The world of wine is eclectic and diverse, and that’s the beauty of it! But such a vast choice can also be intimidating for anyone wishing to try new things or start their own collection. Well, that’s what we’re here for! We’ve put together a selection of wines that make for good cellar starters, ranging from big names to understated gems, and from long-keeping wines to bottles that are ready to uncork!
Perhaps you’ve not come across it yet, but at iDealwine we have a whole selection dedicated to must-have bottles. These are great quality wines from every region of France and beyond, the ones that have won us over time and time again.
We could start with Bordeaux, for example. Château Poujeaux is a Moulis-en-Médoc cuvée that’s full of finesse, and its tannic underscore gives it great potential for cellaring. Château Le Puy’s historic Emilien cuvée is already delicious in its younger years, and will have much to reveal after a few years of ageing. Maison Blanche’s natural cuvée is a well-made Bordeaux that typifies how new viticultural movements entwine with classic production. Something from a little further afield is Almaviva, a Chilean wine that we love, and one that came from a fusion of talent between French Baron Philippe de Rothschild and Chilean Vina Concha y Toro.
Your cellar needs to include wines of a whole range of prices, so that you’re ready to serve something up at any occasion. All under €30, these tasty bottles are perfect to enjoy with simple dishes for a mid-week moment to savour.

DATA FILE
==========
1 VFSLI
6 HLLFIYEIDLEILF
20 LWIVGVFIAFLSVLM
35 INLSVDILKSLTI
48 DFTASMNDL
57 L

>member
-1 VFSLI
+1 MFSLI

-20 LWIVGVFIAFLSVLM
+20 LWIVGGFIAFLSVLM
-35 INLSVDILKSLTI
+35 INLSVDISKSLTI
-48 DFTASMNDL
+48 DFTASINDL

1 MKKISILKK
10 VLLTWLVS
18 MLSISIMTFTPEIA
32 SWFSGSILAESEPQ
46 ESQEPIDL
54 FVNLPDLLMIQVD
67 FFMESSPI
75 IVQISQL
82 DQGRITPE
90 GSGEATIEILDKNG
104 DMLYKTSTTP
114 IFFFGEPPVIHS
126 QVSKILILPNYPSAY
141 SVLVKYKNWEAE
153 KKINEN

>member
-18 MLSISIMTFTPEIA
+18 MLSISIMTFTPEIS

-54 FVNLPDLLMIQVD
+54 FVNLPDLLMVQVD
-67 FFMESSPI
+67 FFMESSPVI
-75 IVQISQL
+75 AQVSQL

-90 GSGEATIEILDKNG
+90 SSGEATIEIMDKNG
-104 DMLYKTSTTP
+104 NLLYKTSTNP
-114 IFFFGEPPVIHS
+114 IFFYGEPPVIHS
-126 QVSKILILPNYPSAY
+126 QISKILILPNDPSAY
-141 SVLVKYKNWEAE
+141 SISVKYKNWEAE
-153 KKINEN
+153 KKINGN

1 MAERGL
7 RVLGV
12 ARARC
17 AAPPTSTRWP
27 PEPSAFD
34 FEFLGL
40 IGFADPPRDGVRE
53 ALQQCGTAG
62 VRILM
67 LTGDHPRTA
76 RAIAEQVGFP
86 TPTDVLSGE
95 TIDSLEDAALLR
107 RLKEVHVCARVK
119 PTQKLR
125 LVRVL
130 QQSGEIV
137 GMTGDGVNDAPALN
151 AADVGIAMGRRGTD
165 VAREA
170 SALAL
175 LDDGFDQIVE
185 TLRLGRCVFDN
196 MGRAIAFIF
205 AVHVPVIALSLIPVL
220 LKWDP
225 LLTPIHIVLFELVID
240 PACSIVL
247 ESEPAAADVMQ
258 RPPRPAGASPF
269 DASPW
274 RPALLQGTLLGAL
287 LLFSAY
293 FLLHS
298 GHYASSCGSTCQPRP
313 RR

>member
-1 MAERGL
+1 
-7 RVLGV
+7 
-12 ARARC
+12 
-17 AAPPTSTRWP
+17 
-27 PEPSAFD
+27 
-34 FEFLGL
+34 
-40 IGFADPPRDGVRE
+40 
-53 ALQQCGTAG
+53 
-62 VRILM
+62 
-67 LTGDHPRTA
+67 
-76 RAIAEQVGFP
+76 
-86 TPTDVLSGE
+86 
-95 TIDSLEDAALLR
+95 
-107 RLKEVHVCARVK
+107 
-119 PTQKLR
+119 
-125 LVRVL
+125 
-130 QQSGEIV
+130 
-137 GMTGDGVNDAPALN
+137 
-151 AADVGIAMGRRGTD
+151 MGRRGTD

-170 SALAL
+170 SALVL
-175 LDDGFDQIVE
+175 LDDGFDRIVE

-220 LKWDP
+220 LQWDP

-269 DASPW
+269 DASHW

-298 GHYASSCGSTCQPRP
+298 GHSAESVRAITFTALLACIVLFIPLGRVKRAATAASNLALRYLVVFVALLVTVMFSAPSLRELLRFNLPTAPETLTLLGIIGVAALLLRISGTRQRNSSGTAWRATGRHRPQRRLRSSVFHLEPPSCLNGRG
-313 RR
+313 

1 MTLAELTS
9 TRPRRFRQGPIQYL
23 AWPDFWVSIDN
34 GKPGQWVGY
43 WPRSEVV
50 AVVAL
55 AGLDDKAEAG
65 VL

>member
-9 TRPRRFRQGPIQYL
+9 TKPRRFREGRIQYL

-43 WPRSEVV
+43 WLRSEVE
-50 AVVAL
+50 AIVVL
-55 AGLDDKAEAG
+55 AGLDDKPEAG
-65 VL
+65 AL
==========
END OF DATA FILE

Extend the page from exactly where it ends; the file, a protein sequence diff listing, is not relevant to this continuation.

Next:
There are some delicious Burgundy wines at more affordable prices, such as those from Domaine des Rois Mages, Colinot in the Irancy appellation, and the Mâcon wines from Domaine des Vignes du Maynes. From the Jura, a region bursting with up-and-coming names, we recommend wines from Berthet-Bondet and Domaine de la Pinte. The Rhône, another classic wine-growing spot, has some surprises in store when it comes to pleasing prices, with Domaine Ogier’s Le Temps est Venu cuvée, as well as Clusel Roch’s Saint-Joseph. We can’t mention them all here, but there are plenty for you to browse.
These wines are easy-drinking ones that you’ll love to share. Fresh and fruity, they’re perfect for an aperitif or a convivial meal. The Beaujolais region is known for its production of lighter reds, usually made from the Gamay grape, and we love Domaine de Fa’s En Besset cuvée, and the Maurice cuvée from Marc Delienne. Head to sunny Provence with a Côtes-de-Provence Rouge from Léoube or to the Roussillon with a Côtes-Catalanes Modeste from Clos des Fées.
Your cellar should have some wines for long keeping, too. These are the big ones to leave there and forget about for at least a few years while they evolve into something truly beautiful. Bordeaux is a go-to region for this kind of wine, with Châteaux Haut-Bailly, Pavie-Macquin, and Le Puy just a few examples to get you started. Sauternes wines are white dessert cuvées, some of which have immense ageing potential; those from Château de Fargues and Rieussec can be kept in the cellar for over 20 years. From Burgundy, you might want to keep a Latricières-Chambertin from Maison Bichot, a Corton grand cru Clos du Roi from Domaine de Montille, or perhaps a Meursault 1er cru Santenots from Domaine Marquis d’Angerville. In the Rhône, there’s no doubt that Châteauneuf-du-Pape wines age marvellously, with those from Clos des Papes and Château de Beaucastel coming to mind.
These are the bottles of your dreams, the big names that you’ll keep to uncork at a truly special occasion. To give you an idea of the dreamy icons we have available, why not consider: Château Latour, Cheval Blanc, or Ponsot’s Clos de la Roche. Guigal’s La Landonne, the Clos de la Coulée de Serrant, Marcel Deiss’ Altenberg de Bergheim, and Bollinger’s R.D are just a few more for you to daydream about…and maybe open one day!
Browse our full selection of cellar starters here